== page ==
“We are completely dependent on the commercial Banks. Someone has to borrow every dollar we have in circulation, cash or credit. If the Banks create ample synthetic money we are prosperous; if not, we starve. We are absolutely without a permanent money system. When one gets a complete grasp of the picture, the tragic absurdity of our hopeless position is almost incredible, but there it is. It is the most important subject intelligent persons can investigate and reflect upon.” – Robert H. Hemphill, Credit Manager of the Federal Reserve Bank of Atlanta in the Great Depression, 1934

“Banks create money. That is what they are for. . . . The manufacturing process to make money consists of making an entry in a book. That is all. . . . Each and every time a Bank makes a loan . . . new Bank credit is created — brand new money.” – Graham Towers, Governor of the Bank of Canada from 1935 to 1955

“[W]hen a bank makes a loan, it simply adds to the borrower’s deposit account in the bank by the amount of the loan. The money is not taken from anyone else’s deposit; it was not previously paid in to the bank by anyone. It’s new money, created by the bank for the use of the borrower.” – Robert B. Anderson, Secretary of the Treasury under Eisenhower, said in an interview reported in the August 31, 1959 issue of U.S. News and World Report

In addition, one of the principle tenets of contract law is the essence of “Consideration”. What this simply means is that a contract is valid if all parties participating in the contract are promised “things of exchange” or mutual value. If there is no consideration, the contract is invalid.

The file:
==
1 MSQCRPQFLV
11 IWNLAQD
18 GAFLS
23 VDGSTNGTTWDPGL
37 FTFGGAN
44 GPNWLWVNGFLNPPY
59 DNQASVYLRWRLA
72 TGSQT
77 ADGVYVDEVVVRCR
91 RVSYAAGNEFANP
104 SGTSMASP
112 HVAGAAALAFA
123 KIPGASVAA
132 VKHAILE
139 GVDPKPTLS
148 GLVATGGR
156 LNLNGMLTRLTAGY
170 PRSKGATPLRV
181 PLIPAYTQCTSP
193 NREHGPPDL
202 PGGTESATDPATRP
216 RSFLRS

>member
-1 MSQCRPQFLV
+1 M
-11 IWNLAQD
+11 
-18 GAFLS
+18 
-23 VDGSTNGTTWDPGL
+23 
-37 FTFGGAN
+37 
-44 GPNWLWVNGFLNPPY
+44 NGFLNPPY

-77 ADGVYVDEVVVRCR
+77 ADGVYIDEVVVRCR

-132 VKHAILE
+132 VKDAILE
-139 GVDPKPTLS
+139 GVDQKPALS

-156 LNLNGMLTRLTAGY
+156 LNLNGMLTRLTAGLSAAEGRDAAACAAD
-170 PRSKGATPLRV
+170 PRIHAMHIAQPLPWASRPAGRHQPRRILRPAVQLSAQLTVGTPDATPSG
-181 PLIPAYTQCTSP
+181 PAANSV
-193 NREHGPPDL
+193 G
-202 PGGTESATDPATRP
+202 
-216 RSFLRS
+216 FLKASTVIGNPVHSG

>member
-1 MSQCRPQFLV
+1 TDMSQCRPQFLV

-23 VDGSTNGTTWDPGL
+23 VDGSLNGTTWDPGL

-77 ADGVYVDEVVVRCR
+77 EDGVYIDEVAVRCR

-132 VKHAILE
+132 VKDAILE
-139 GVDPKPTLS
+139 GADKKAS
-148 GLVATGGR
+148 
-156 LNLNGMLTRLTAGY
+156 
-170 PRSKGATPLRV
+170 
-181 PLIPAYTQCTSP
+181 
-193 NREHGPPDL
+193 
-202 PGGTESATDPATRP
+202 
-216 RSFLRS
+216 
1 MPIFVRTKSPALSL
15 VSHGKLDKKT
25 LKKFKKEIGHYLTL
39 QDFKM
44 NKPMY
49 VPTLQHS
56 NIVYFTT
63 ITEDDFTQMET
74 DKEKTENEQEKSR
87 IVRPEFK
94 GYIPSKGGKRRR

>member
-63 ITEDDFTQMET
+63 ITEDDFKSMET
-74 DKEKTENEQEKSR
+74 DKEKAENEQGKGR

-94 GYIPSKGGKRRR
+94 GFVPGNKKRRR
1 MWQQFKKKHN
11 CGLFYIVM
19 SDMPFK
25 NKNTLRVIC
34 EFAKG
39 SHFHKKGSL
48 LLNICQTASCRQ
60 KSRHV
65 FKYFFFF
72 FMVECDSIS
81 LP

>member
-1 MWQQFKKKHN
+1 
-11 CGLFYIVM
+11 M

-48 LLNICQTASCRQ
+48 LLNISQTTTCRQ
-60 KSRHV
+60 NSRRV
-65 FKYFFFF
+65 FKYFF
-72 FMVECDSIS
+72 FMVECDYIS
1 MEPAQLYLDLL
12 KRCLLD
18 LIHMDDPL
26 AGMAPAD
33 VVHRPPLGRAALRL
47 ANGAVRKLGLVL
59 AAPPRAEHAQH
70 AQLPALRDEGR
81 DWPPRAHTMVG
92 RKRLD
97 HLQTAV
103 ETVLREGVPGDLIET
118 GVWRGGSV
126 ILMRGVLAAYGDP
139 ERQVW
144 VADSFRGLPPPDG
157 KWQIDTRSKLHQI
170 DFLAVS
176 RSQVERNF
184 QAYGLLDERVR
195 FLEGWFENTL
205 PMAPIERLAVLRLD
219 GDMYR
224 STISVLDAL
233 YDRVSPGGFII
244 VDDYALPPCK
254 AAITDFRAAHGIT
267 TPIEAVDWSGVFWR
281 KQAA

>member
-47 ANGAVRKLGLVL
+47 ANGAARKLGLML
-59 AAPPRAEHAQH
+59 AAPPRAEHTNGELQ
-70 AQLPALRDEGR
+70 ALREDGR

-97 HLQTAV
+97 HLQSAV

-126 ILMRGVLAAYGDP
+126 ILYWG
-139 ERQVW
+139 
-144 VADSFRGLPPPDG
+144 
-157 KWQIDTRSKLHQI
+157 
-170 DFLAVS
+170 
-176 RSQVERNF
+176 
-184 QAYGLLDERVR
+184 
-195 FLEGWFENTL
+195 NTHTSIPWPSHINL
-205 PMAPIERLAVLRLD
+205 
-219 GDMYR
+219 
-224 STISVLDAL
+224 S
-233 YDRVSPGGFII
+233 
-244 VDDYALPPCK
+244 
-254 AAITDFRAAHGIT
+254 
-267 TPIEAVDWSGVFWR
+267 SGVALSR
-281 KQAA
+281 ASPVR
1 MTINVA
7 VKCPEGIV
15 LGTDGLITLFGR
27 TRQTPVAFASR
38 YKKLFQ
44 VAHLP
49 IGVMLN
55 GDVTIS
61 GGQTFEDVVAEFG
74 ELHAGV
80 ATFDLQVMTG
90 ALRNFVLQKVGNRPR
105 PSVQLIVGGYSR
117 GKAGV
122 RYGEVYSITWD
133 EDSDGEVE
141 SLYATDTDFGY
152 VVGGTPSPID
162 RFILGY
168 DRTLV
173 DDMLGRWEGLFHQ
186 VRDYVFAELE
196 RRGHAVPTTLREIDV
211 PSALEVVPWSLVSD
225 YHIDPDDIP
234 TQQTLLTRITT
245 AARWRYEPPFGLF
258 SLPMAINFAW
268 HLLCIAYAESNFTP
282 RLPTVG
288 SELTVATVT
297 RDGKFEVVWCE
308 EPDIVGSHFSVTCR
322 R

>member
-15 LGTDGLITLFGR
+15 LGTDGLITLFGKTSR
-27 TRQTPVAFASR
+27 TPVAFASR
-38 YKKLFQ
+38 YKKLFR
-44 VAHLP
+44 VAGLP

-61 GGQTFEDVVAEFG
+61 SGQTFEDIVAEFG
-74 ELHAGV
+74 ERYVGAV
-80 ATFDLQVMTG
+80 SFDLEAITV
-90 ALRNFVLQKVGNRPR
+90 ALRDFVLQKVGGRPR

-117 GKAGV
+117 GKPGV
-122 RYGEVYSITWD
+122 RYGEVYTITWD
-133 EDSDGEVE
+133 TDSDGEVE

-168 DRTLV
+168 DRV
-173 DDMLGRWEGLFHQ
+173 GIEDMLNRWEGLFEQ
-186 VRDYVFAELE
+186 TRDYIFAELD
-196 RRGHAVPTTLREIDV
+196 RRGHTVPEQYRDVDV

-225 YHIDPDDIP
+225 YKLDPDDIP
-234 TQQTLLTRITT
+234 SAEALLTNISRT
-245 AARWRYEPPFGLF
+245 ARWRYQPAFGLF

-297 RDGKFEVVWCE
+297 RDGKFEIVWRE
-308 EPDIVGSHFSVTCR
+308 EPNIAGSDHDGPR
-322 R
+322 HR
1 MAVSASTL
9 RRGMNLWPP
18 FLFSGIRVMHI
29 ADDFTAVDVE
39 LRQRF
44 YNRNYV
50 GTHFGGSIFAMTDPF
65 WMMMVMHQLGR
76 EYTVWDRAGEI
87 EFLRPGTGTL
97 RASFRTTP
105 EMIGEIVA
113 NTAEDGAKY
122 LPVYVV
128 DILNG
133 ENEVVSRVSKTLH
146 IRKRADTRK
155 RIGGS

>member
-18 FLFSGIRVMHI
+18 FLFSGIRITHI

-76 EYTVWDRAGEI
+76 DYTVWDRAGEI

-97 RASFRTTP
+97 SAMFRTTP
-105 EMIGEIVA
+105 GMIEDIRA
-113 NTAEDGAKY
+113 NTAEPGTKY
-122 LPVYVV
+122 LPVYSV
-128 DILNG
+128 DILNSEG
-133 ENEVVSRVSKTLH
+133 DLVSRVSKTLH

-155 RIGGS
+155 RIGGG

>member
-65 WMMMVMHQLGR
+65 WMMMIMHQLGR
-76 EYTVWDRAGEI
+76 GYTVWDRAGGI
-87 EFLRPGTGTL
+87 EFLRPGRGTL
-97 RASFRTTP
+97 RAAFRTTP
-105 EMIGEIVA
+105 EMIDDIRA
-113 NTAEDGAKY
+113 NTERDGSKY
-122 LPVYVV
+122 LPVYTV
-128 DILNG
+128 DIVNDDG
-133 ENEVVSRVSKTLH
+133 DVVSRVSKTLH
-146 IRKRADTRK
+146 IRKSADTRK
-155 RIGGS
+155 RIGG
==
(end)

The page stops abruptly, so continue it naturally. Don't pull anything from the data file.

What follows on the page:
This article was interesting. In 1969, a court case took place, “First National Bank of Montgomery vs. Daly” in Minnesota. Daly argued that the bank could not foreclose on his house as the bank did not give him money to finance his home. Associate Justice Bill Drexler, present and keeping order in the case, was pretty much uninterested in the case until the bank’s president L.V. Morgan, made a startling admission on the stand. Morgan admitted that the bank created money “out of thin air” and that it was a standard banking practice. Presiding Justice Martin Mahoney said:

“It sounds like fraud to me.”

Apparently, the jurors agreed. Daly was acquitted. The bank lost it’s case. In his memorandum, Mahoney stated:

Plaintiff admitted that it, in combination with the Federal Reserve Bank of Minneapolis, . . . did create the entire $14,000.00 in money and credit upon its own books by bookkeeping entry. That this was the consideration used to support the Note dated May 8, 1964 and the Mortgage of the same date. The money and credit first came into existence when they created it. Mr. Morgan admitted that no United States Law or Statute existed which gave him the right to do this. A lawful consideration must exist and be tendered to support the Note.

You can imagine the ramifications if this got out. Daly did. He wrote: